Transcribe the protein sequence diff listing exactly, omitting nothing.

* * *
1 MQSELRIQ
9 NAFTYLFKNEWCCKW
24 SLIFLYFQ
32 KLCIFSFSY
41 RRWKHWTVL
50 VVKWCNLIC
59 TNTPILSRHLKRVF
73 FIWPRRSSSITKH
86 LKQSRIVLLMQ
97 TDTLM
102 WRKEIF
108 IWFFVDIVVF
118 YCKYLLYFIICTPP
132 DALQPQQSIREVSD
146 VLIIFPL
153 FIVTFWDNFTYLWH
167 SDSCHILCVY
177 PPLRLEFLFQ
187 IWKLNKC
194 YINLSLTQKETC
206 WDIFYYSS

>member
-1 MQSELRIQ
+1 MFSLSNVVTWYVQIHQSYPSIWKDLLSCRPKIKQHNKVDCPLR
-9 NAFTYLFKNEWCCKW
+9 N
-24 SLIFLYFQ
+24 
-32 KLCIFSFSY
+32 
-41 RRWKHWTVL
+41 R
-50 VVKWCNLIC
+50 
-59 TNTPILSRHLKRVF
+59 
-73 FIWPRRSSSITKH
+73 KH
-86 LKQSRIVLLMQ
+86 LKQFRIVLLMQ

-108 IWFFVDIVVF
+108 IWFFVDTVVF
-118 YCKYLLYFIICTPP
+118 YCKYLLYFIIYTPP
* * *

1 MQSELRIQ
9 NAFTYLFKNEWCCKW
24 SLIFLYFQ
32 KLCIFSFSY
41 RRWKHWTVL
50 VVKWCNLIC
59 TNTPILSRHLKRVF
73 FIWPRRSSSITKH
86 LKQSRIVLLMQ
97 TDTLM
102 WRKEIF
108 IWFFVDIVVF
118 YCKYLLYFIICTPP
132 DALQPQQSIREVSD
146 VLIIFPL
153 FIVTFWDNFTYLWH
167 SDSCHILCVY
177 PPLRLEFLFQ
187 IWKLNKC
194 YINLSLTQKETC
206 WDIFYYSS

>member
-1 MQSELRIQ
+1 MFSLSNVVTWYVQIHQSYPSIWKDLLSCRPKIKQHNKVDCPLR
-9 NAFTYLFKNEWCCKW
+9 N
-24 SLIFLYFQ
+24 
-32 KLCIFSFSY
+32 
-41 RRWKHWTVL
+41 R
-50 VVKWCNLIC
+50 
-59 TNTPILSRHLKRVF
+59 
-73 FIWPRRSSSITKH
+73 KH
-86 LKQSRIVLLMQ
+86 LKQFRIVLLMQ

-108 IWFFVDIVVF
+108 IWFFVDTVVF
-118 YCKYLLYFIICTPP
+118 YCKYLLYFIIYTPP